Goes beyond a basic analysis to effectively integrate research, theory and practice; provides insightful view of the relevance of research and theory to understanding human nature Demonstrates clear relationship between research literature, theoretical perspectives and interview data Tangential relationship of information; connection between research, theory and interview data implied or unclear No relationship between research, theory and interview data; components distinct and unrelated 
Synthesis                                                                                                                                                                                                                                                  
Outcomes
1. Integration of key research, findings and information relevant to the topic                                                                                                                                                                                                                                                                                                                                                                                                                                       
Identifies and incorporates 6 or more empirical, peer-reviewed research articles that directly address the target research question

 
Identifies and incorporates 5 empirical, peer-reviewed research articles that are appropriate and relevant for addressing the target research question Utilizes 4 or fewer research articles OR fails to utilize empirical, peer-reviewed research articles OR research articles are inappropriate for addressing the target research question No references or empirical basis for paper 
Analysis                                                                                                                                                                                                                                                   
Outcomes
2. Theoretical analysis of the interview information that compares and contrasts interview findings to address the biological foundations, social pressures, and cultural influences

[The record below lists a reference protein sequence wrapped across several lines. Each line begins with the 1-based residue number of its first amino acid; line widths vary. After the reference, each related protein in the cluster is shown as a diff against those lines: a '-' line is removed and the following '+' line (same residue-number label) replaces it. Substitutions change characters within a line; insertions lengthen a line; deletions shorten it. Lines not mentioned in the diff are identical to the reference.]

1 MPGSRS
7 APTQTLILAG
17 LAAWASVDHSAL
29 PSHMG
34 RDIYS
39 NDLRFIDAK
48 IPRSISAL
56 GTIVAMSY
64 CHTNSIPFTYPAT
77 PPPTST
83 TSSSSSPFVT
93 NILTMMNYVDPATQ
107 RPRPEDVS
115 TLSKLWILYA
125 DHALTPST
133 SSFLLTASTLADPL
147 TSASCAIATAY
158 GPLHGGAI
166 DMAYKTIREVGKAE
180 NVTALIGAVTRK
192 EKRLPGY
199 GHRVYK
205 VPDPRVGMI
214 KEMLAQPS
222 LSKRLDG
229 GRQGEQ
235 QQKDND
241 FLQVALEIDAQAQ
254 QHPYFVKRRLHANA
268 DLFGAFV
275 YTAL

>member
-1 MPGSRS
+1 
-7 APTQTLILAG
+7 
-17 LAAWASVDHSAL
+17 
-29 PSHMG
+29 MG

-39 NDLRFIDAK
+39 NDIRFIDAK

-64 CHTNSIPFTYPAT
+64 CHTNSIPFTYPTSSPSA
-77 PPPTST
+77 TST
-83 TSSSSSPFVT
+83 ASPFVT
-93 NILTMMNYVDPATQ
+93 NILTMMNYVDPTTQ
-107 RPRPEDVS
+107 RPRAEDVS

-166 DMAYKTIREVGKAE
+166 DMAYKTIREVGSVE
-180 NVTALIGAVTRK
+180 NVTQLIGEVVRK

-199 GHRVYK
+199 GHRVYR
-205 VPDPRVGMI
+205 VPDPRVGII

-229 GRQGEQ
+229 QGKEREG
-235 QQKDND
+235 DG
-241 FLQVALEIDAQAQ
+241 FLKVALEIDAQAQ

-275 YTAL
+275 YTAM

Goes beyond a basic application of information to provide novel insight into the relevance of theoretical information to the analysis and interpretation of personal viewpoints revealed through the interview Applies knowledge of biological foundations, social pressures and cultural influences of sexuality to interpret and analyze the interview findings from a scientific perspective Applies only 2 of the three knowledge areas (biological foundations, social pressures, and cultural influences) to analyze interview findings OR shows only tangential application of theory to interview information Applies less than 2 of the knowledge areas (biological foundations, social pressures, and cultural influences) to analyze interview findings OR fails to relate the theoretical information to the interview data 
Application                                                                                                                                                                                                                                                
Outcomes
3. Interviews targeting attitudes, values and beliefs in relation to the target topic                                                                                                                                                                                                                                                                                                                                                                                                                                
Effectively integrates the viewpoints obtained from the 2 interviews to show themes, trends, or points of disagreement; provides a cohesive comparison of viewpoints on target topic Summarizes the results of 2 interviews concerning target topic of human sexuality into a cohesive report Provides transcripts of interview rather than a cohesive report OR interviews only one person Fails to complete an interview concerning target sexuality topic 
Content of Communication